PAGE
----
Ernest Defarge

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Ernest Defarge is a fictional character in Charles Dickens' novel, A Tale of Two Cities.

Overview[edit]

Defarge is the owner of a wine shop in the slum of Saint Antoine in Paris. He and his wife Madame Therese Defarge are passionate advocates for revolution and regularly dispense and gather information from inside the wine shop. When the story starts, Defarge is harboring Dr. Alexandre Manette, his old employer, who has just been released from eighteen years of unjust and secret imprisonment in the Bastille. Defarge is incredibly loyal to Dr. Manette and truly cares for him, but he doesn’t shrink from a little exploitation by showing Manette to other patriots as an inspiration for the revolt he hopes to incite. Defarge tells Manette’s story to a group of men in the hopes that they will spread the word of yet another injustice perpetrated by the aristocracy - specifically, a notorious pair of brothers named St. Evremonde. Defarge is the leader of his community and will be pivotal in leading the people on the Storming of the Bastille. He discovers a paper in Dr. Manette’s old cell in the Bastille which documents why Manette was imprisoned and by whom. These papers prove fatal to the novel's protagonist, Charles Darnay, in recounting a series of injustices and murders by his father and uncle. Worse still, these infamies were committed against the family of Madame Defarge, Ernest's ruthless wife, who convinces him to denounce Darnay to the guillotine. Generally good-natured and decent, Defarge is torn by loyalty to his wife and loyalty to Dr. Manette; he does nothing to stop Manette's family from escaping France, despite Madame Defarge's urging. Darnay is not executed however; he is saved by Carton.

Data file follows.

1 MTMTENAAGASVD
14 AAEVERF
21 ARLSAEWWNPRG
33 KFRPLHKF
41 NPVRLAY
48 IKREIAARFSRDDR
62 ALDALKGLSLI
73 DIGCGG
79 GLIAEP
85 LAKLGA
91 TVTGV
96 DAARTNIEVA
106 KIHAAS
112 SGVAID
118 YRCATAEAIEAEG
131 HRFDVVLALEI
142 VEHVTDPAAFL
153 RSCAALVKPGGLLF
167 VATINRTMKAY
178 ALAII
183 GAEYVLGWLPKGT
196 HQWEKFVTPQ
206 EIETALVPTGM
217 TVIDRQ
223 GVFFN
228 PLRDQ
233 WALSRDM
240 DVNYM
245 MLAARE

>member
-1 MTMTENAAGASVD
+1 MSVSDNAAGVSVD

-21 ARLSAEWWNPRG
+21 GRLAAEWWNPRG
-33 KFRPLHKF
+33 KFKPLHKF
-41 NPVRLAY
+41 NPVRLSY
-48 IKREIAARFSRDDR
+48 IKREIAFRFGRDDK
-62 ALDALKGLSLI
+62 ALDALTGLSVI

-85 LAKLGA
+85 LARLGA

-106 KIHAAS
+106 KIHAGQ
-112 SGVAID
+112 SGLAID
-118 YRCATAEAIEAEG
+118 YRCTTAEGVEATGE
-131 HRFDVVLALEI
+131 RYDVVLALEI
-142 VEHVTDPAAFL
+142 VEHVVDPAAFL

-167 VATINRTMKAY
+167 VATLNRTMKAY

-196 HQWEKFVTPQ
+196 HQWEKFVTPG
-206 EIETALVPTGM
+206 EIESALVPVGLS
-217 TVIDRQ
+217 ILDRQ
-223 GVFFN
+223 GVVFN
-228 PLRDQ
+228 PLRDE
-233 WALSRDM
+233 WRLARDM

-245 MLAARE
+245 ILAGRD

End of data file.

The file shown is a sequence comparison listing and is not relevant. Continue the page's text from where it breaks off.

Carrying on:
Cinematic and Theatrical Portrayals[edit]

In the 2008 Broadway adaptation of 'A Tale of Two Cities,' Ernest Defarge is played by Kevin Earley. In the 1935 film, he is played by Mitchel Lewis.

External links[edit]